Think of this as the world’s only psychedelic teambuilding ultra-lounge where attendees sit around tables with cutting-edge computer tablets. When someone writes on the tablet, the imagery is projected onto a diamond-shaped column viewable throughout the room.
The inspiration behind this is the famous graffiti at London’s Abbey Road, which is the name of REVOLUTION’s bar. Which is decorated with Yellow Submarine-inspired portholes. Wait, the song allusions keep on coming. The entire high-sensory experience occurs below a ceiling filled with 30,000 crystals reflecting the kaleidoscope of lighting. You guessed it—a shout out to Lucy in the Sky with Diamonds. The venue hosts 600. To book, call Maggie Tuitele Garcia at 702.693.8300 x1270.
Many a meeting or convention attendee never ventured more than a few blocks from the Las Vegas strip. But all the blinking lights, foie gras and Bette Midler can overstimulate the synapses after a while. Sometimes a group needs a time out.
“Some of the best events have been at the base of the Grand Canyon where we flew in guests and then had a butler pass hors d’oeuvres and champagne out while an orchestra played,” says Joshua Jones, sr vp at Baskow & Associates DMC. “There’s also a brand new venue in Las Vegas called the Springs Preserve, the first green venue in Vegas. The Springs can handle events up to 4,000 guests, and it has an outdoor amphitheater.”
Another option for group soirees is a private residence, and here’s where a good DMC is invaluable. These can come and go without notice so it helps to have an insider.
“At one time we had exclusive use of a 15,000 sf home that was underground, built in the early 70s and totally retro,” says Stephanie Arone, director of sales & marketing for Activity Planners DMC. “We still have access to private residences ranging from high-rise apartments with a patio that can seat 50 for a plated meal overlooking the city. Or there’s a residence formerly owned by a Middle Eastern royal that will accommodate 2,000 people for events on the grounds.”
So, where do you start with so many venue decisions? A simple call to the sales staff at LVCVA would be the first thing you do, naturally, but not just for collateral materials.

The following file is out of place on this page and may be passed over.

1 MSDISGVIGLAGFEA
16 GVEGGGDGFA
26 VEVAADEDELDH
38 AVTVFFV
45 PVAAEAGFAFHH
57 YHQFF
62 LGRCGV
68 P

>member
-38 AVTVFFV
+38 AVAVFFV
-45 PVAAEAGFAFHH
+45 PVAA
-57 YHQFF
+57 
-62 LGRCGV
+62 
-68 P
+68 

“They know what’s hot, what’s new, and what’s so last year, and they’ll tell it straight,” says Meyer. “But once they give you the crayons, it’s up to you to show your true colors.”
Trump Las Vegas
No matter how upscale the clientele, visitors to Vegas always want to get value for their action. Trump International Hotel & Tower rises 64 stories high, next to the Fashion Show Mall, Wynn Las Vegas and Palazzo. The glass tower with the 24-karat gold sheen houses 1,282 smokeless suites ranging from 515 to 3,500 sf of palatial quietude.
Here’s a deal. Group rates presently start at $89 nightly.
Each guest room is a residence tastefully done up in classic contemporary style, with efficient Euro-style kitchens featuring appliances by Wolf and Bosch. Trump doesn’t skimp on the bathrooms either. Large marble bath areas have twin sinks, custom vanities and spa tubs big enough for two.
Entrée into the hotel is no less grand than an entrance to a New York luxury residence. Clients can expect super-doting doorman service as they walk into the grand marble and crystal chandelier lobby that is somehow . . . quiet. No clanging of coins, no smoky clouds, no crowds to dodge.
“There is a very sophisticated elegance you sense the moment you arrive,” says Katie Conway, marketing manager. We’re very hands-on for an attendee, who will be escorted from their car to wherever they need to go. It’s a very uncomplicated process because it’s extremely easy to move between the meeting space, rooms and public spaces.”
Meeting space is intimate at 2,400 sf, but Conway says most of her groups max out at 60, adding, “Each group is likely to be the only group in house, so they have our undivided attention.”
Mr. Wynn’s Encore
Steve Wynn, the legendary lionizer of Las Vegas, touts Encore as simply the most luxurious address in town with the best rooms on the Strip. We’re not ready to disagree.
“Even though it’s in Las Vegas, a property like this doesn’t exactly open every day,” says Jeffrey Gloeb, vp of hotel sales.
Take the Swarovski crystals. They comprise the glints from the firmament of ruby butterflies that make up one of the many motifs of this chocolate glass tower. Hand-blown Murano glass chandeliers, Egyptian Mamluk lanterns, carved limestone walls, Botero sculptures, groves of indoor and outdoor flowers—a treasury of artful living. No fountains, though. No volcanoes nor pyrotechnics. Encore’s signature is beauty and intimacy, overstated in its offerings but understated in delivery.
Combine a group event at Encore with Dream Car Rentals. For $950 for five hours, be the envy of the Strip in a Lamborghini Gallardo Spider. And hook up with an inside smoother at Vegas VIP, whose offices are staffed with “people who know people.”
No lines, no parking, no questions, no waiting. That’s how you roll in Vegas.